Makkah shopping mall supply to rise over 200% by 2030

A new report from Colliers International noted that mall supply in Makkah currently lags behind other Saudi cities
Makkah shopping mall supply to rise over 200% by 2030
Key challenges to the development of malls cited by the report include a shortage of suitable land plots, high land prices relative to other cities, high infrastructure cost given Makkah’s mountainous topography, and a general trend among residents to prefer shopping in Jeddah.
By Bernd Debusmann Jr
Tue 18 Sep 2018 03:40 PM

The number of malls and retail outlets in Makkah is expected to increase by over 200 percent in 2030, according to a new report from real estate advisory firm Colliers International.

According to the report, shopping mall supply is expected to increase from approximately 280,000 sq m to 338,000 sq m in 2020, before reaching 804,000 sq m by 2025.

Colliers said a significant share of the future mall supply come from a number of major projects, including the remaining phases of Jabal Omar, shopping malls within the King Abdul Aziz Road (KAAR) project.

Additionally, the report noted that, currently, Makkah lags behind other Saudi cities in terms of malls. With a shopping mall supply of 140 sq m per 1,000 people, 32 percent lower than Madinah, even though Makkah has a 43 percent larger population base.

“Makkah’s market is nascent and lagging behind, suggesting that there is either untapped potential for the development of shopping centres or market conditions are challenging to support supply growth,” the report noted.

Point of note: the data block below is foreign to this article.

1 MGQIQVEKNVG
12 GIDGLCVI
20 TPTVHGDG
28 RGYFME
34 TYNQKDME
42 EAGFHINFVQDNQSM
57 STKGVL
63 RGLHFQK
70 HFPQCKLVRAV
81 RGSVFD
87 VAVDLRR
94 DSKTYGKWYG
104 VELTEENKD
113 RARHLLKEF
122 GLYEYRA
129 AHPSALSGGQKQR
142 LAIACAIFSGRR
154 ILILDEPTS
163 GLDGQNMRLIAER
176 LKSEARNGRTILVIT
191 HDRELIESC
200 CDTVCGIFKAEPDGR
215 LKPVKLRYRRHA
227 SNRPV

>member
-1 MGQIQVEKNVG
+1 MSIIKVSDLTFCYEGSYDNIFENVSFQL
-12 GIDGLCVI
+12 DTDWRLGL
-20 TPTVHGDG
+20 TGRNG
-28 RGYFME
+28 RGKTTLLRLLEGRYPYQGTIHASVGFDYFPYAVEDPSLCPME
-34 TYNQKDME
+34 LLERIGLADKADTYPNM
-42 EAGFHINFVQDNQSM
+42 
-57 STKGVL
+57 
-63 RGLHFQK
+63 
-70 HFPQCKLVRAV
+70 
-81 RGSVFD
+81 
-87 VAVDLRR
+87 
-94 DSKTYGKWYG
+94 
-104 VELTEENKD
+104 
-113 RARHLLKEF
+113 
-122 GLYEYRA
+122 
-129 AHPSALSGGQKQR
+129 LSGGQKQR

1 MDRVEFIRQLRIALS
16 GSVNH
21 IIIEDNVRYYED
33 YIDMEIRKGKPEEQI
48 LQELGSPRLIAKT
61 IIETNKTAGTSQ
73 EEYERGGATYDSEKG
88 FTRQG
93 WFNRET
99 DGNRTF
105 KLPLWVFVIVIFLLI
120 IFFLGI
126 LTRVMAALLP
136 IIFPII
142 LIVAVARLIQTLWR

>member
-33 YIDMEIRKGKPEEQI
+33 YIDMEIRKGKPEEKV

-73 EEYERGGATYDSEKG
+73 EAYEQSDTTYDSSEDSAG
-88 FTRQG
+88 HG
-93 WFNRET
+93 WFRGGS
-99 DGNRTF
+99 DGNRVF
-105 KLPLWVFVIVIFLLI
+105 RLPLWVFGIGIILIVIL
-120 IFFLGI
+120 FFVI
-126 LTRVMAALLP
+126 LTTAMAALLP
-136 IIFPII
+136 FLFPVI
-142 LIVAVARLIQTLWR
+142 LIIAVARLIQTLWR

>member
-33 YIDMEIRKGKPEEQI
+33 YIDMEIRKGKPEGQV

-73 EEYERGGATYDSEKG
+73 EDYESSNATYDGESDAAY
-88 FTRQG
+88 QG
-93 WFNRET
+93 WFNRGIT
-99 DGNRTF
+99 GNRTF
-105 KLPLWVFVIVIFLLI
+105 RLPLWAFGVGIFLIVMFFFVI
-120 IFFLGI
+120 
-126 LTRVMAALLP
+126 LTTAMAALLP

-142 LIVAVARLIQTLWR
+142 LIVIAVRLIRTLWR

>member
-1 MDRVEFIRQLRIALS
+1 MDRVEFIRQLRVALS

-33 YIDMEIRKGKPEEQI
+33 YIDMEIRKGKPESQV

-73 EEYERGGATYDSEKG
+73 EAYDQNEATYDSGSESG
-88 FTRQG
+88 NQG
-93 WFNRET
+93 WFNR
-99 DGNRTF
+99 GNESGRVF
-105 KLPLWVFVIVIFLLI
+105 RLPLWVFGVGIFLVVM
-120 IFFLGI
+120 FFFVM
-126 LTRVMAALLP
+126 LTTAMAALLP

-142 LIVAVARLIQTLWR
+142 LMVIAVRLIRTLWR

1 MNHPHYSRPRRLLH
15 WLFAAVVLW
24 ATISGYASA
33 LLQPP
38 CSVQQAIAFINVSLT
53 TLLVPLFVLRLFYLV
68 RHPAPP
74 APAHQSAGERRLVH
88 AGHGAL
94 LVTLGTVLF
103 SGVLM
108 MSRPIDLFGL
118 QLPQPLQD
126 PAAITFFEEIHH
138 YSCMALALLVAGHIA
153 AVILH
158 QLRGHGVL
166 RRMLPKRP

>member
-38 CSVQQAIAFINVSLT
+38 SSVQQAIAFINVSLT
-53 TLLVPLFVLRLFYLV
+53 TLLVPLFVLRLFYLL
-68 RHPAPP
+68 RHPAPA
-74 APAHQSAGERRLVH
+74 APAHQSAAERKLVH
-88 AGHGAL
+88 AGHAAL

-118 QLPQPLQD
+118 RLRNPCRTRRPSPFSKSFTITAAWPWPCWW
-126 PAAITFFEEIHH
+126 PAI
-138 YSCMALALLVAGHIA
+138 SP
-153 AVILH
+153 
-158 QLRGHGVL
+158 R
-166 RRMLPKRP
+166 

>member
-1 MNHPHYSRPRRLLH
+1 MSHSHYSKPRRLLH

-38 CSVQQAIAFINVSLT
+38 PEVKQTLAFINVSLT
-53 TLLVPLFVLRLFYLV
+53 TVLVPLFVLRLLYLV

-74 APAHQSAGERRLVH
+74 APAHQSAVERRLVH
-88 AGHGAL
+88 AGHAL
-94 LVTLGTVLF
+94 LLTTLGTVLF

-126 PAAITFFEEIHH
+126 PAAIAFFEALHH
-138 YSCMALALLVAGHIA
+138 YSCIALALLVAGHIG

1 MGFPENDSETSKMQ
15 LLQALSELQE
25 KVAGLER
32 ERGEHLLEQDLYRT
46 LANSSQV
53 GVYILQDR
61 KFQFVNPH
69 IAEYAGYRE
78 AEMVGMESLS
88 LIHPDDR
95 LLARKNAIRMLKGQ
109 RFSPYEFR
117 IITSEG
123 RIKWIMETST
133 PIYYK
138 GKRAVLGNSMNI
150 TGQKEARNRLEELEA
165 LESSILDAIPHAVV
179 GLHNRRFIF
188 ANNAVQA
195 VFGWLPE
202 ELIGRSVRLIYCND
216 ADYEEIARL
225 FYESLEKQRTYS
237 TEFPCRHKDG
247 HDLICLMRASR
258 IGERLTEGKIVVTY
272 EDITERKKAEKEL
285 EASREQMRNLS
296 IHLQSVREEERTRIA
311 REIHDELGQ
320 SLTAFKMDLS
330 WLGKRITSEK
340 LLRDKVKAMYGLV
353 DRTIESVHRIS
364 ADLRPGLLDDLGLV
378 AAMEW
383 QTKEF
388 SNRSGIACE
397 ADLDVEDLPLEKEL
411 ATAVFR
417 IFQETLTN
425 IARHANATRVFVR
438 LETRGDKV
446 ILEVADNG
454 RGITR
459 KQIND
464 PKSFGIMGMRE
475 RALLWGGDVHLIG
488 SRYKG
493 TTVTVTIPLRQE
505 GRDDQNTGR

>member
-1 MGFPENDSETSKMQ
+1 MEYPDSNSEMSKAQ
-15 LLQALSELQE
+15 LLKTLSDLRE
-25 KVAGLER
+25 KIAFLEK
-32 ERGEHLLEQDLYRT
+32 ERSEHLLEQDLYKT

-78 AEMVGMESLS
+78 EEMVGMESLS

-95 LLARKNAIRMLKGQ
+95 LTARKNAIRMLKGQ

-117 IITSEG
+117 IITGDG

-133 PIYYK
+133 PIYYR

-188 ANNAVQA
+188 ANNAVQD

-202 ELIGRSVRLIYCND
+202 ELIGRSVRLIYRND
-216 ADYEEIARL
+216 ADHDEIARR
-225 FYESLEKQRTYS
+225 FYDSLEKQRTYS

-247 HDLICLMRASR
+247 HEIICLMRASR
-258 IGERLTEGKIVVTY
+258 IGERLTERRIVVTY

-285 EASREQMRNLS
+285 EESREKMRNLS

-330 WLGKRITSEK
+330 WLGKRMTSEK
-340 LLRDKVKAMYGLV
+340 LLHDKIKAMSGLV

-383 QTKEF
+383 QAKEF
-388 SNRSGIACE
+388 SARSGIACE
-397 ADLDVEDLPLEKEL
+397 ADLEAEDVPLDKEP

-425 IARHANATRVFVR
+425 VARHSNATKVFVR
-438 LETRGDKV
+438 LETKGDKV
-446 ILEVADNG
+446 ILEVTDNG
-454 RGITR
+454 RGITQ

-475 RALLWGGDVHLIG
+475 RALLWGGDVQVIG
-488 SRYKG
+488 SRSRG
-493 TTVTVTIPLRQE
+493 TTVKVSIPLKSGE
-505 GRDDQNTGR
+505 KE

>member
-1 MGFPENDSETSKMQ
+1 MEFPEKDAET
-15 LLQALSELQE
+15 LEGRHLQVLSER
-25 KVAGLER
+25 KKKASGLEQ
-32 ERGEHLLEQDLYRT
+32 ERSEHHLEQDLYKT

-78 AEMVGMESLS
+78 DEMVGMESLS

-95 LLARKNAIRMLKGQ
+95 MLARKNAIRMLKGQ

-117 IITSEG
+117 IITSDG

The report also noted that 77 percent of Makkah’s retail supply is fragmented, comprising traditional souqs and line shops, while the remaining 23 percent are showrooms and shopping malls.

Of the shopping malls, 85 percent are community centres ranging in size between 10,000 and 30,000 sq m, while 15 percent is organised retail space such as shopping centres.

Key challenges to the development of malls cited by the report include a shortage of suitable land plots, high land prices relative to other cities, high infrastructure cost given Makkah’s mountainous topography, and a general trend among residents to prefer shopping in Jeddah.

When it comes to the visitors, the report noted that 66 percent of international Hajj and Umrah pilgrims come from countries with GDP per capita of below $10,000, and 59 percent below $5,000.

On the other hand, domestic and GCC visitors accounted for 30 percent of the total visiting pilgrims in 2017.

“These pilgrims have stronger purchasing power compared to their international peers,” the report said. “However, luring this pilgrim group to shop in Makkah is challenging as they prefer their home countries/cities, which has more diverse and innovative retail offerings.”

The report noted that “significant increase in pilgrim visitation is expected to fuel growth in pilgrim spending, therefore creating opportunities for retailers and developers.”

“However, developers and retailers need to be aware of the increasing competition from alterative options such as Jeddah, Madinah and potentially KAEC, which also offer retail components targeted towards pilgrims,” it said.

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